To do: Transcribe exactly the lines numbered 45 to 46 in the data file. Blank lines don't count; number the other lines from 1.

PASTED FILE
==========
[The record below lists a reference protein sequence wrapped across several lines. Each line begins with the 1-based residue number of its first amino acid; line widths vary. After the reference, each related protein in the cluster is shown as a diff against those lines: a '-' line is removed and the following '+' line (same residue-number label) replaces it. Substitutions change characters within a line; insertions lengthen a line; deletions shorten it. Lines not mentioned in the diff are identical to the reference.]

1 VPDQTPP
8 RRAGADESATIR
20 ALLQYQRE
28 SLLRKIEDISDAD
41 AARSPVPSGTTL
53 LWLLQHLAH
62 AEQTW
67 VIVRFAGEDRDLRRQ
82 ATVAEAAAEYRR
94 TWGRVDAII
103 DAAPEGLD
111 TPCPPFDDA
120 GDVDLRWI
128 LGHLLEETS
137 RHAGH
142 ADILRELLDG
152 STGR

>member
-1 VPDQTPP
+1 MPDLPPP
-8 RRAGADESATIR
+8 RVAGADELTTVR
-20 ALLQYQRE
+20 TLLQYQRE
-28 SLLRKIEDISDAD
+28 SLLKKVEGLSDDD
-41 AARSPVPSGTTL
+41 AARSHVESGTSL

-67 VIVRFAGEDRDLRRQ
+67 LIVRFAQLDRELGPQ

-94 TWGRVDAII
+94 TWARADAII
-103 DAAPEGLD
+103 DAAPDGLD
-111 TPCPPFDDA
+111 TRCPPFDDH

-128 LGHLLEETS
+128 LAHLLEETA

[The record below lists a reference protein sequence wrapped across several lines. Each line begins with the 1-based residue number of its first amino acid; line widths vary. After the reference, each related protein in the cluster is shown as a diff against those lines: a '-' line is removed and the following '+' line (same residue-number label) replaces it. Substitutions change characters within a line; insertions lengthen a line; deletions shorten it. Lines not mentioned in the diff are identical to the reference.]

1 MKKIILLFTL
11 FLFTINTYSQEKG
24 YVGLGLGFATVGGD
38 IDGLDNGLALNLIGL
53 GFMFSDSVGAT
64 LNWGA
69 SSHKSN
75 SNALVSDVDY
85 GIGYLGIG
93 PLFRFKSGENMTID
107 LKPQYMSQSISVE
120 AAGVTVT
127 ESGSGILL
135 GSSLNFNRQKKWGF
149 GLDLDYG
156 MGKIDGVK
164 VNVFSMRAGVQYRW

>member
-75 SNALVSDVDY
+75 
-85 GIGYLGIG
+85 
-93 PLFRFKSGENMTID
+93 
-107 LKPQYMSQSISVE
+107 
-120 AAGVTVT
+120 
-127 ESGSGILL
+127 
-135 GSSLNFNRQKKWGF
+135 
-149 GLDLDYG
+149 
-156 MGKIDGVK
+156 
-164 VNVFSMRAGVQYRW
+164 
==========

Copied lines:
53 GFMFSDSVGAT
64 LNWGA